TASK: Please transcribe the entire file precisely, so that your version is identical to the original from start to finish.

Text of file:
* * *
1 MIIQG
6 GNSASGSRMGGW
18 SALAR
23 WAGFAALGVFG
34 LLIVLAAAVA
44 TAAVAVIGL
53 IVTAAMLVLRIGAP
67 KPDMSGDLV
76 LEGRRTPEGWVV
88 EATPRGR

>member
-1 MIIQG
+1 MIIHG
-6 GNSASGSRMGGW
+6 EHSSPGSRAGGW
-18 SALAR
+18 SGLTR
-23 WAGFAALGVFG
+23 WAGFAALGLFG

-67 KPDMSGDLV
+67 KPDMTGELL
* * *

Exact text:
1 MIIQG
6 GNSASGSRMGGW
18 SALAR
23 WAGFAALGVFG
34 LLIVLAAAVA
44 TAAVAVIGL
53 IVTAAMLVLRIGAP
67 KPDMSGDLV
76 LEGRRTPEGWVV
88 EATPRGR

>member
-1 MIIQG
+1 MIIHG
-6 GNSASGSRMGGW
+6 EHSSPGSRAGGW
-18 SALAR
+18 SGLTR
-23 WAGFAALGVFG
+23 WAGFAALGLFG

-67 KPDMSGDLV
+67 KPDMTGELL